Jun10

Written by:Colleen Walker
6/10/2010 10:52 AM 

Summer is here and, of course, that means bridging ceremonies, resident camp, day and twilight camps, troop trips, AND the council and state Gold Award Ceremonies. What an honor it was several weeks ago to present the Gold Award pin to many of our 119 Gold Award recipients! Last year, only 5.4% of eligible registered Girl Scouts earned their Gold Award – or 5,500 girls nationwide. Although we continue to rank as one of the top councils in terms of the number of girls who achieve the Gold Award, the highest honor a girl can achieve in Girl Scouting, we must encourage more girls to earn their Bronze, Silver and Gold Awards. We ask that you help us encourage our girls to take this important part of their Girl Scout journey.

The Bronze Award is earned by a team of Girl Scout Juniors, who commit a minimum of 20 hours towards a project that will benefit their community. The Silver Award is earned by Girl Scout Cadettes who commit a minimum of 50 hours on their project, and the Gold Award requires a minimum of 80 hours towards a community service project by a Girl Scout Senior or Ambassador. At first glance, this may sound like more work on top of an already busy life of school, church, extra-curricular, and Girl Scout activities. But, the life skills girls gain from the process and the benefit their projects add to the community are invaluable.
 
Earning the Gold Award allows your daughter or Girl Scout troop member to make the world a better place in an area that is personally meaningful to her. Not only will she learn about project management -- encompassing organizational, leadership, and networking skills -- but she will also see how one person can definitely make a difference.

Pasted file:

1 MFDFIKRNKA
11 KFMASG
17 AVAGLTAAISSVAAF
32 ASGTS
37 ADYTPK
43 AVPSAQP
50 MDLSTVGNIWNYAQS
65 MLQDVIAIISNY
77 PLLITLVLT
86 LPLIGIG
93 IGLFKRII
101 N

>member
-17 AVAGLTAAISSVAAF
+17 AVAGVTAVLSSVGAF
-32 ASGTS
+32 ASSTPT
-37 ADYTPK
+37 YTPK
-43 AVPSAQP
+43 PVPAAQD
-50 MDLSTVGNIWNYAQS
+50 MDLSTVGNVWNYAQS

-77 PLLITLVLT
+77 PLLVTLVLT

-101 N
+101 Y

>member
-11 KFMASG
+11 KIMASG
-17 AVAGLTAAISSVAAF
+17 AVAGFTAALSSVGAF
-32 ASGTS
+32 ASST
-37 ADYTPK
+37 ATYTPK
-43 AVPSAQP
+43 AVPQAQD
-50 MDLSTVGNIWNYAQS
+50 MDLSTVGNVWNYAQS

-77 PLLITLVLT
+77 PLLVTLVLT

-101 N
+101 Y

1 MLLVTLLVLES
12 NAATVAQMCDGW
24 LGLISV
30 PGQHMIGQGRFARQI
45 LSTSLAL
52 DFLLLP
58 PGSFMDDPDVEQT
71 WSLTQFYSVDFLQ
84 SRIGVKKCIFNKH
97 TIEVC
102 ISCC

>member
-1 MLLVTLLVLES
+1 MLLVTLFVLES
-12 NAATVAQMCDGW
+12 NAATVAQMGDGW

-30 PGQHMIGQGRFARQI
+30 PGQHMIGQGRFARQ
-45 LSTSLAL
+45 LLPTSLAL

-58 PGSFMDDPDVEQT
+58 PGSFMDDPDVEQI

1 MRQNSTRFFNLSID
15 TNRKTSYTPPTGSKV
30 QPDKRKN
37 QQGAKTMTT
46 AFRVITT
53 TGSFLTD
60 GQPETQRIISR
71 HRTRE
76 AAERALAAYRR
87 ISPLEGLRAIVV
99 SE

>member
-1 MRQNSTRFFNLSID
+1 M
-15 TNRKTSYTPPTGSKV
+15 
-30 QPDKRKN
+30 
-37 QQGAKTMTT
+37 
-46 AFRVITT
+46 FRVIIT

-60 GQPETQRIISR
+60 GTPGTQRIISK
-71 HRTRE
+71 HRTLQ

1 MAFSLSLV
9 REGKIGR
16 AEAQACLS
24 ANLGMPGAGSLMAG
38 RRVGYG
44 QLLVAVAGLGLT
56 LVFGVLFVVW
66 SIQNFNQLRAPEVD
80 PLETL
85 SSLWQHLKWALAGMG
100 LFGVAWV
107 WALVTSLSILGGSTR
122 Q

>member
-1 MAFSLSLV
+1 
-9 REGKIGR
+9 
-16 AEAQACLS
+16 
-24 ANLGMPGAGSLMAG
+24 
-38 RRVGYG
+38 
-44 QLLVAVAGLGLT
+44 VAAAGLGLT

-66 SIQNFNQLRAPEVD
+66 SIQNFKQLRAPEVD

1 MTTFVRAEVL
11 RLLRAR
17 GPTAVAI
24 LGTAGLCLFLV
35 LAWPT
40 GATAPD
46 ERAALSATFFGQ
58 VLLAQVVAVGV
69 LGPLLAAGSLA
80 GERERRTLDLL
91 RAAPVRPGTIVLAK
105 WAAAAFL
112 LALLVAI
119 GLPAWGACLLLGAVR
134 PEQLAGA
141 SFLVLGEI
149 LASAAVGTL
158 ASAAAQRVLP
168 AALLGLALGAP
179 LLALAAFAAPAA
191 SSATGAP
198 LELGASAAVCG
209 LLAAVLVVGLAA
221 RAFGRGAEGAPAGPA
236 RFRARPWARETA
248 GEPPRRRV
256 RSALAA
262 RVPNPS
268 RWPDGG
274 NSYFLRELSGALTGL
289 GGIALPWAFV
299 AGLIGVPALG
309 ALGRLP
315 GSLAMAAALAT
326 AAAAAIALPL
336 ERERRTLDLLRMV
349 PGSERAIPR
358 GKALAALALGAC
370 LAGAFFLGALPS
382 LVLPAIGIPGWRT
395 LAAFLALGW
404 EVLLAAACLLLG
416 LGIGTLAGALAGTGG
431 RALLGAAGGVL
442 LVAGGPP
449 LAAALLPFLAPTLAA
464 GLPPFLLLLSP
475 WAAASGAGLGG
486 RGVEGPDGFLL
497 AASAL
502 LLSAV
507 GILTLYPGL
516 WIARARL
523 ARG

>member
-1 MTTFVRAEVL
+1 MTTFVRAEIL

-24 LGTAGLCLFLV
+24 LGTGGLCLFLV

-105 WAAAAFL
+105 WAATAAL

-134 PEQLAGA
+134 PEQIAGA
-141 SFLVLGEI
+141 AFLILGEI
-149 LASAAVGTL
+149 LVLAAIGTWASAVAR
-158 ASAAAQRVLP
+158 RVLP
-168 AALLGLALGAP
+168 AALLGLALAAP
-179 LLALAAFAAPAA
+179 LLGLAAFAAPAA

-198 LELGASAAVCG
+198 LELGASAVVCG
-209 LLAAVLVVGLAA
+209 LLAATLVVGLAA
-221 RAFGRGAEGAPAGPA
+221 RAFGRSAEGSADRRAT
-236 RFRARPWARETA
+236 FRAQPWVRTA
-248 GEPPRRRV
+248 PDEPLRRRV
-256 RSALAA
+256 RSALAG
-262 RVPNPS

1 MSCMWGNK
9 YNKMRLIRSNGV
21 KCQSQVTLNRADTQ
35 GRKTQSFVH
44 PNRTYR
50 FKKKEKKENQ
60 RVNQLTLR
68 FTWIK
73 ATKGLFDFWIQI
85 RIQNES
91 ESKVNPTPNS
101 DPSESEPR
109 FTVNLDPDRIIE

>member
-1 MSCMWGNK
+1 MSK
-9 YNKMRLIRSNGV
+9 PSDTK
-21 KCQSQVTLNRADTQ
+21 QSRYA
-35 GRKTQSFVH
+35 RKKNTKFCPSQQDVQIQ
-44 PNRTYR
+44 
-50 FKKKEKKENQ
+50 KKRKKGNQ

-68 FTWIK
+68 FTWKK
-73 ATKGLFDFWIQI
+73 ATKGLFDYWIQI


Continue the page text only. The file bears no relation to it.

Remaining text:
Girls who earn the Girl Scout Gold Award are eligible for a variety of scholarships for their education. In addition, recipients who choose a career in the Army may enter at the E-2 level, which is equivalent of having 30 college credits.  The current Director of Homeland Security, Janet Napolitano, lists the Gold Award on her resume, just as thousands of men list the Eagle Scout award they receive. 
 
In mid-June, Lynne Mabry, Board Chair, and I will be attending our Statewide Gold Award Ceremony in Austin to recognize all of the Gold Award recipients in Texas for their incredible achievements.   As today’s Girl Scouts take their place as 21st century leaders, they will be ready – as leaders of households, communities, businesses, and governments – they will be ready. The idea of changing the world won’t intimidate them. The world is already their community. And, they have already helped change it. Achieving the Gold Award is the first step towards a lifetime of focused leadership.
 
Please join me in applauding this year’s Gold Awardees, and encourage your daughter and her Girl Scout friends to begin the first step of the Bronze, Silver and Gold journey. Do you know a girl who may have had to step away from Girl Scouts? Invite her back as a Girl Scout Junior or Cadette. It’s never too late to rejoin Girl Scouts. All are welcome!

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